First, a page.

Finally, the Plan indicates a strategy for increasing scrutiny of excise taxes. Excise tax disputes tend to involve large sums and can be intensely fact specific. They also frequently involve industry-wide issues, so the IRS uses a coordinated approach to such cases. Taxpayers subject to significant excise taxes, particularly in the energy and transportation sectors, should likewise develop an industry-wide approach to anticipating and responding to IRS activity, to the extent feasible.

Not all the new proposed enforcement strategies may come to pass, but it is an undeniable fact that the IRS has $45.6 billion in earmarked funds to spend. Equally undeniable is the IRS's explicit intent to using that money to target large businesses, large partnerships, and high net worth families. Those taxpayers must appreciate that increased IRS scrutiny is certain and that early preparation is the best defense. 

Proposed Regulations Issued to Replace Notice 2016-66 and Designate Certain Micro-captive Insurance Programs as Listed Transactions and Transactions of Interest

Maria Jones and Samuel Lapin

On April 11, 2023, the U.S. Department of the Treasury (Treasury) and the IRS issued proposed regulations under Code section 6011 to designate certain micro-captive insurance arrangements as listed transactions and transactions of interest. Notice 2016-66 had previously designated certain micro-captive insurance arrangements as transactions of interest and set forth reporting requirements for those arrangements. But Notice 2016-66 was struck down in CIC Servs., LLC v. I.R.S., 592 F. Supp. 3d 677 (E.D. Tenn. 2022), which held that the government failed to satisfy the notice-and-comment requirements of the APA in the issuance of Notice 2016-66. The proposed regulations are a direct response to CIC Services. And while the preamble to the proposed regulations states that Treasury and the IRS disagree with CIC Services and other court decisions holding that APA requirements must be met for the designation of listed transactions and transactions of interest, it also states that Notice 2016-66 is obsolete and the IRS will no longer enforce the reporting obligations that were imposed by the notice. 

The proposed regulations set forth requirements and criteria that are similar to Notice 2016-66, with a few modifications and some new rules to categorize certain micro-captive insurance arrangements as either listed transactions or transactions of interest. The proposed regulations provide two tests for determining if an arrangement is a listed transaction and one test to determine if it is a transaction of interest. The proposed regulations also expand the types of captives that are subject to reporting to include those where the related owner has an interest in the captive that is not a stock or equity interest but provides similar rights and benefits.

A captive arrangement will be treated as a listed transaction if it either (1) provides certain types of financing, or (2) fails the loss ratio test as measured over a 10-year period. Under the financing factor test, if the captive made financing available at any time over the prior five years (or less, if it has been in existence for less than five years), the arrangement will be a listed transaction. See Prop. Treas. Reg. § 1.6011-10(c)(1). For this purpose, prohibited financing includes loans, guarantees, or other arrangements provided to certain related persons, if the amount that is made available is in excess of the amount of the captive's investment income (which has been subject to tax). Prop. Treas. Reg. § 1.6011-10(b)(2)(i).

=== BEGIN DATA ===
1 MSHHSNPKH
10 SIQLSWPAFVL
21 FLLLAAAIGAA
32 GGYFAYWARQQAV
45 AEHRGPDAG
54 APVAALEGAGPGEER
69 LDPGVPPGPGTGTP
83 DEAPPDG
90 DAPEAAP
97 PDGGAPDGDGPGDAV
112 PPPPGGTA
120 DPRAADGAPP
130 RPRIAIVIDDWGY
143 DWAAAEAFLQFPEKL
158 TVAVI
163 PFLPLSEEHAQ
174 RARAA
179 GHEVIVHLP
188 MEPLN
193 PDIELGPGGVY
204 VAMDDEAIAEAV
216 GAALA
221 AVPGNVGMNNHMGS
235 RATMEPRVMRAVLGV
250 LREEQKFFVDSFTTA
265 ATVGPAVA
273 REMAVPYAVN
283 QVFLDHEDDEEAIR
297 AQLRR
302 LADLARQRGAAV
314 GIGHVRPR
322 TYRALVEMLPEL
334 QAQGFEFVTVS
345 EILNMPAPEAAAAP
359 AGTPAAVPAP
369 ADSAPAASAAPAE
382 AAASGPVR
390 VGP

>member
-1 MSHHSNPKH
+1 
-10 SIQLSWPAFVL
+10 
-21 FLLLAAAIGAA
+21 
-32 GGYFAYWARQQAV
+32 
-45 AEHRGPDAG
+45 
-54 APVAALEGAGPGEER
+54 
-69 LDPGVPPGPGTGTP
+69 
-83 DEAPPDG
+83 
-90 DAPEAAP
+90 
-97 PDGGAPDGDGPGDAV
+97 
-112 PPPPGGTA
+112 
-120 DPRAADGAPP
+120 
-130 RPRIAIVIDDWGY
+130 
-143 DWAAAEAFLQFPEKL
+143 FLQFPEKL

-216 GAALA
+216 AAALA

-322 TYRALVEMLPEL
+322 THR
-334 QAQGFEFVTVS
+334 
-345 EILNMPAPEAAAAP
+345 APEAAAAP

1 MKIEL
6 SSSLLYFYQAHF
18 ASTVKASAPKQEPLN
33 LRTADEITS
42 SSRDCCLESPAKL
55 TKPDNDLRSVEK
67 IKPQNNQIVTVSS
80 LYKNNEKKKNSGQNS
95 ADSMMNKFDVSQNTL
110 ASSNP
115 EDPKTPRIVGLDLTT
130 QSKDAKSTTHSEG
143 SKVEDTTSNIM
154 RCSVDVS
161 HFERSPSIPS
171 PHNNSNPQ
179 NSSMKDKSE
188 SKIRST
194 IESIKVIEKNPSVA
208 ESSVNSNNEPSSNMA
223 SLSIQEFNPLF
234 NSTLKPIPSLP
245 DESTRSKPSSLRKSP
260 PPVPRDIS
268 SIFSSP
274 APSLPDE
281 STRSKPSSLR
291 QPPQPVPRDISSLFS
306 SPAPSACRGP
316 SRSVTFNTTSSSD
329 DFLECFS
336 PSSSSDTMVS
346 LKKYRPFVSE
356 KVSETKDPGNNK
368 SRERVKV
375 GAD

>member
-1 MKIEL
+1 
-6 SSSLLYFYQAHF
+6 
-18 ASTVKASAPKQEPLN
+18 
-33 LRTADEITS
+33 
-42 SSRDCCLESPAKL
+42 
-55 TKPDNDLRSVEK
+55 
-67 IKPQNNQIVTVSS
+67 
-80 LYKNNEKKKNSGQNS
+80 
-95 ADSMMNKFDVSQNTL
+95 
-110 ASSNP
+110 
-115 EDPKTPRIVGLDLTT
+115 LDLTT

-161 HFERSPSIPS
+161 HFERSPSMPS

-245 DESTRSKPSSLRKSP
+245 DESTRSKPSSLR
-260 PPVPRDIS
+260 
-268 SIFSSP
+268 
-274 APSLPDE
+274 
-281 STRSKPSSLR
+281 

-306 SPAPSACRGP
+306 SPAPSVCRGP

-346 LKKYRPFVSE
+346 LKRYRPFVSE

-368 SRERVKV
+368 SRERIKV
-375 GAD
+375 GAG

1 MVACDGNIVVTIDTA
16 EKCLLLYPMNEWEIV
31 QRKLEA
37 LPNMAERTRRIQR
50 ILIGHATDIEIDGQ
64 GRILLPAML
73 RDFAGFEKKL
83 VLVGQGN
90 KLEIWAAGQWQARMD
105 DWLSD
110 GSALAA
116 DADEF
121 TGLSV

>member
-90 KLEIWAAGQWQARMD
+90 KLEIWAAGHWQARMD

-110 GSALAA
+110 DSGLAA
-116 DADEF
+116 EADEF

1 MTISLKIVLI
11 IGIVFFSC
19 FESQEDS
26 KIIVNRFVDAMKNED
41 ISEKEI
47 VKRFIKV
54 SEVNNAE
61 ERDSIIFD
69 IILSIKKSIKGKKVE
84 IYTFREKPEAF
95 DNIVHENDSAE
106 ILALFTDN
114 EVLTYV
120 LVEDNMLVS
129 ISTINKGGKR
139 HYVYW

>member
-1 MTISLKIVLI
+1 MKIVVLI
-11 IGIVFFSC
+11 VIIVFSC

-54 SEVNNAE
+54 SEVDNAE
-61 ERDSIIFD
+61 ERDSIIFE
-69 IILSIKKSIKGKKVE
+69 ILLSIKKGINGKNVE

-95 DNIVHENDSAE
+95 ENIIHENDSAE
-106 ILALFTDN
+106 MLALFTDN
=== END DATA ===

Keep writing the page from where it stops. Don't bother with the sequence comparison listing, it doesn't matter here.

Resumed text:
The second category of listed transaction covers captives that fail the 65 percent loss ratio test set forth in the proposed regulations. This test measures the ratio of losses incurred and claims administration expenses over the earned premiums minus any policyholder dividends paid. Prop. Treas. Reg. § 1.6011-10(c)(2). This 65 percent test is slightly more favorable than the 70 percent loss ratio test that was used in Notice 2016-66, but this change is unlikely to make much of a difference. A captive's loss ratio is measured over its most recent 10 taxable years. Thus, a captive that has been in existence for less than 10 years will not be a listed transaction based on the loss ratio test. Prop. Treas. Reg. § 1.6011-10(b)(2)(ii). Note, however, that a captive that provides prohibited financing will be a listed transaction regardless of how long it has been in existence. Each of these tests stands alone, and the failure of one of them will result in a listed transaction. 

Finally, the proposed regulations provide that a captive arrangement that does not meet the 65 percent loss ratio test over either its nine most recent taxable years or, if in existence for fewer than nine years, its period of existence, will be a transaction of interest. Prop. Treas. Reg. § 1.6011-11(b)(2), (c). 

The proposed regulations also make some changes to the information reporting requirements and who is required to report the transactions, but the reporting requirements still require a significant amount of detail. Prop. Treas. Reg. § 1.6011-11(b)(2).